Intrusive thoughts and their relationship to actigraphic measurement of sleep: towards a cognitive model of insomnia.
Wicklow A., Espie CA.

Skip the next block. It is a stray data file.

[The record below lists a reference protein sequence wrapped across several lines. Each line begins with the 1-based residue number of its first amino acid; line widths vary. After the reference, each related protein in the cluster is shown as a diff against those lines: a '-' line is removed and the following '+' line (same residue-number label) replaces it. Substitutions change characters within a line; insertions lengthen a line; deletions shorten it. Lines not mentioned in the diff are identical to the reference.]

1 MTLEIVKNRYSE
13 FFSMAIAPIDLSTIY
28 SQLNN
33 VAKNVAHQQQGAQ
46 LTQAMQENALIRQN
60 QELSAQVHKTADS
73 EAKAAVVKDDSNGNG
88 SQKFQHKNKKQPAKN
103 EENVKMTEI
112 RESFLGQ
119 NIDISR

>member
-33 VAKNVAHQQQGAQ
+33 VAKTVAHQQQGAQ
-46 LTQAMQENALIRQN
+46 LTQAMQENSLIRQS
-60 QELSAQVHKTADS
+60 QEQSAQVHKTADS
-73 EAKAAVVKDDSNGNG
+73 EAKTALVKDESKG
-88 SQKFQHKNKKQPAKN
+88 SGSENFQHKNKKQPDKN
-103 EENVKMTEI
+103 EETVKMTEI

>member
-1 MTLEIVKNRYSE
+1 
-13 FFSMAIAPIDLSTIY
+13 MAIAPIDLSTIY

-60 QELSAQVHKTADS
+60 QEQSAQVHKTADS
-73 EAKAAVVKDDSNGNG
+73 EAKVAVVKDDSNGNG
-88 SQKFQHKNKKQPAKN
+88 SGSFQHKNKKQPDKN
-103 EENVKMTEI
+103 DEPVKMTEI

Although cognitive over-arousal has been hypothesised as a causal factor in sleep-onset insomnia, relatively little is known about the specific pre-sleep intrusions which delay sleep. To investigate this relationship adequately 'live', verifiable, unobtrusive and independent monitoring of thought process and sleep pattern is essential. This study was designed with these requirements in mind. Voice-activated audiotape recordings of spontaneous thoughts, and actigraphic data from which to estimate sleep parameters, were obtained over three consecutive nights from 21 participants (63 subject nights). Content analysis of transcribed audiotapes yielded eight categories of pre-sleep intrusion. Results from correlational and regression analyses indicate that thinking about sleep and the anticipated consequences of poor sleep, along with general problem-solving are the strongest predictors of objective sleep latency. Principal Components Analysis suggests that intrusions can be subsumed under one of three factors: 'active problem-solving', 'present state monitoring' and 'environmental reactivity'. Implications for cognitive models and treatments of insomnia are discussed.